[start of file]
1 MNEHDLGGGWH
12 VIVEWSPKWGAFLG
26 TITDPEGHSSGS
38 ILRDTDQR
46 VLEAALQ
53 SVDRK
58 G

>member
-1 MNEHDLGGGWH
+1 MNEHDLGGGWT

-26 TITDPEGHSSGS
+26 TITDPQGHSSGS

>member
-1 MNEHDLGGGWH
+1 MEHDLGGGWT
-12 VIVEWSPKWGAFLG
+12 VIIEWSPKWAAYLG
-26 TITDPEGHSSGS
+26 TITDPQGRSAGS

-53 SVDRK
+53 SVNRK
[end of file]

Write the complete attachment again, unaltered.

1 MNEHDLGGGWH
12 VIVEWSPKWGAFLG
26 TITDPEGHSSGS
38 ILRDTDQR
46 VLEAALQ
53 SVDRK
58 G

>member
-1 MNEHDLGGGWH
+1 MNEHDLGGGWT

-26 TITDPEGHSSGS
+26 TITDPQGHSSGS

>member
-1 MNEHDLGGGWH
+1 MEHDLGGGWT
-12 VIVEWSPKWGAFLG
+12 VIIEWSPKWAAYLG
-26 TITDPEGHSSGS
+26 TITDPQGRSAGS

-53 SVDRK
+53 SVNRK